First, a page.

Right Whales of the Gulf of St. Lawrence

Written by Kelsey Howe

Historically, reports of sightings of right whales in the Gulf of St. Lawrence (GSL) have been sporadic and small in number, which is why not a whole lot of survey effort has taken place there.  However, following a 25-30 whale aggregation photographed last summer by our colleagues at the Northeast Fisheries Science Center and recent drops in Bay of Fundy (BOF) sightings, the Shelagh embarked on a voyage into somewhat uncharted waters, unsure of what we would find.

"Io," the first right whale of the trip! Photo: Johanna Anderson

As mentioned in Philip’s earlier blog, the highlight of the first Shelagh trip was seeing 5 of the 12 remaining calves from this year and their mothers. However, we did photograph a handful of other right whales east of Percé (QC) and Miscou Island (NB) that also deserve to be mentioned, such as Catalog #4340, the 2013 calf of Wart who is suspected of being born in Northeast waters, unlike the majority of calves which are birthed in the Southeast.

Wart's infamous 2013 calf. Photo: Pete Duley
Catalog #4092, lobtailing. Photo: Kelsey Howe

Given the recent shuffling of habitat use over the past five years, here are some of the general takeaways from these whales’ BOF and GSL sighting histories: three out of the six have been seen in GSL before; five out of six have a history in BOF; all three of the older whales are male and haven’t been sighted in BOF in at least five years (2005, 2009, and 2011, respectively), even though they all historically had been frequent visitors.  It is also worth mentioning that out of our five mothers of the year, two had been seen in GSL before, and four had been previously sighted in BOF.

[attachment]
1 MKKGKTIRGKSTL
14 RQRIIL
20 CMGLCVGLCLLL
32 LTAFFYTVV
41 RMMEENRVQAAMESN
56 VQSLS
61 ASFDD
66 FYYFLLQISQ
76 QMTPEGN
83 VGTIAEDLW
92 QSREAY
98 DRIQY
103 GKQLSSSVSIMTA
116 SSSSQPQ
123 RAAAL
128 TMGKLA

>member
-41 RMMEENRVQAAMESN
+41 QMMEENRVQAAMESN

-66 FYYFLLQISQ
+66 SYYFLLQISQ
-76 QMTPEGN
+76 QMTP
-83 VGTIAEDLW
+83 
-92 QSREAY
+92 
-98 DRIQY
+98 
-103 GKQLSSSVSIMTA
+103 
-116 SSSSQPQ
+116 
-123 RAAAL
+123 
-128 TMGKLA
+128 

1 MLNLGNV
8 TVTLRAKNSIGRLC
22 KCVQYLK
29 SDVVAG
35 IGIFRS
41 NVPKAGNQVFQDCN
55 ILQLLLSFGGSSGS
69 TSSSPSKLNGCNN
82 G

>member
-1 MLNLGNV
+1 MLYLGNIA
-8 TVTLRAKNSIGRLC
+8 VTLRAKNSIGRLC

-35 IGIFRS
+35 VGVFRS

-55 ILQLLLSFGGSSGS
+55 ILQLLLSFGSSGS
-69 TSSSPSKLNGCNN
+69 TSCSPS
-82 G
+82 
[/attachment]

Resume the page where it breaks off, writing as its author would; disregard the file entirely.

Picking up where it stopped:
Catalog #1427, a 32 y.o. male. Photo: Johanna Anderson
A small surface active group. Photo: Pete Duley

So, what does it all mean?  As morphing currents and climate change affect plankton, are right whales starting to look farther afield (like GSL) for food when their usual haunts (BOF) come up empty?  Is GSL becoming a new hot spot for right whales, or has the region consistently been used by these whales and we’re simply just receiving more sighting reports? Is there any gender or age correlation in these observations? Do there seem to be more questions than answers?  Welcome to the club. All of these inquiries and more are what pushed our surveys farther afield this season, and we plan to continue investigating these new areas in upcoming years with the hope of getting a better picture of the whales’ shifting movements and habitat usage, and why these shifts are happening in the first place.

Catalog #4440, a 2 y.o. male. Photo: Kelsey Howe